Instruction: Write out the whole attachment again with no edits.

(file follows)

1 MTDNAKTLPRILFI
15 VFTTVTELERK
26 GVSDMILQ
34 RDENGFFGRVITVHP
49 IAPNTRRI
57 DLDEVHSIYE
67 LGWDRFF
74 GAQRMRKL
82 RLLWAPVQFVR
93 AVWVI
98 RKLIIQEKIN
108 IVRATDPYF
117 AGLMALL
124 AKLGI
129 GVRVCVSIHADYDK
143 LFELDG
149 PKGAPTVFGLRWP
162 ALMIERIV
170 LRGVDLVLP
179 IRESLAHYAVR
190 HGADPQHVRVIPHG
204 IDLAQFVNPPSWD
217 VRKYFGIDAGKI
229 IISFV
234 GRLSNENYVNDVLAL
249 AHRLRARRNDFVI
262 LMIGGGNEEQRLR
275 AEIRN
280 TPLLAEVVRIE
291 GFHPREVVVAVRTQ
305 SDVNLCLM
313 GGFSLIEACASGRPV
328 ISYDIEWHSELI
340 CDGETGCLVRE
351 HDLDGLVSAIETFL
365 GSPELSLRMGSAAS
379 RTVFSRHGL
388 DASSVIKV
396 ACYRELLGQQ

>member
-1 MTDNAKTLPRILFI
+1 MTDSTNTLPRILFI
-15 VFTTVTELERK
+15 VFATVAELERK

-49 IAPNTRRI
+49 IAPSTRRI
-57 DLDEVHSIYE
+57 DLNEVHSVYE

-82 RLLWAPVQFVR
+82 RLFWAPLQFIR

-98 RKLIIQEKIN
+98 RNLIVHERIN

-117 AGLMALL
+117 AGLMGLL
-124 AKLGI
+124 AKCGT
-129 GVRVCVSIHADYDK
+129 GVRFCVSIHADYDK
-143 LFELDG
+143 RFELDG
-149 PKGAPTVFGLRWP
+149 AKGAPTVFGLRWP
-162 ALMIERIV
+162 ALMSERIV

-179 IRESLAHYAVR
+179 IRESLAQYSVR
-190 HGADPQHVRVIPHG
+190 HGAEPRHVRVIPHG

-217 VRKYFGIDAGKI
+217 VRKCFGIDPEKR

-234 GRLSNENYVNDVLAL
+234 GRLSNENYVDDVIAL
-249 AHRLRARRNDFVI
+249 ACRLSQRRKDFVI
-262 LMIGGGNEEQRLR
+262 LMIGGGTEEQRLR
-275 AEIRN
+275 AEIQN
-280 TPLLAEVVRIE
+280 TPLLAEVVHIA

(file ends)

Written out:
1 MTDNAKTLPRILFI
15 VFTTVTELERK
26 GVSDMILQ
34 RDENGFFGRVITVHP
49 IAPNTRRI
57 DLDEVHSIYE
67 LGWDRFF
74 GAQRMRKL
82 RLLWAPVQFVR
93 AVWVI
98 RKLIIQEKIN
108 IVRATDPYF
117 AGLMALL
124 AKLGI
129 GVRVCVSIHADYDK
143 LFELDG
149 PKGAPTVFGLRWP
162 ALMIERIV
170 LRGVDLVLP
179 IRESLAHYAVR
190 HGADPQHVRVIPHG
204 IDLAQFVNPPSWD
217 VRKYFGIDAGKI
229 IISFV
234 GRLSNENYVNDVLAL
249 AHRLRARRNDFVI
262 LMIGGGNEEQRLR
275 AEIRN
280 TPLLAEVVRIE
291 GFHPREVVVAVRTQ
305 SDVNLCLM
313 GGFSLIEACASGRPV
328 ISYDIEWHSELI
340 CDGETGCLVRE
351 HDLDGLVSAIETFL
365 GSPELSLRMGSAAS
379 RTVFSRHGL
388 DASSVIKV
396 ACYRELLGQQ

>member
-1 MTDNAKTLPRILFI
+1 MTDSTNTLPRILFI
-15 VFTTVTELERK
+15 VFATVAELERK

-49 IAPNTRRI
+49 IAPSTRRI
-57 DLDEVHSIYE
+57 DLNEVHSVYE

-82 RLLWAPVQFVR
+82 RLFWAPLQFIR

-98 RKLIIQEKIN
+98 RNLIVHERIN

-117 AGLMALL
+117 AGLMGLL
-124 AKLGI
+124 AKCGT
-129 GVRVCVSIHADYDK
+129 GVRFCVSIHADYDK
-143 LFELDG
+143 RFELDG
-149 PKGAPTVFGLRWP
+149 AKGAPTVFGLRWP
-162 ALMIERIV
+162 ALMSERIV

-179 IRESLAHYAVR
+179 IRESLAQYSVR
-190 HGADPQHVRVIPHG
+190 HGAEPRHVRVIPHG

-217 VRKYFGIDAGKI
+217 VRKCFGIDPEKR

-234 GRLSNENYVNDVLAL
+234 GRLSNENYVDDVIAL
-249 AHRLRARRNDFVI
+249 ACRLSQRRKDFVI
-262 LMIGGGNEEQRLR
+262 LMIGGGTEEQRLR
-275 AEIRN
+275 AEIQN
-280 TPLLAEVVRIE
+280 TPLLAEVVHIA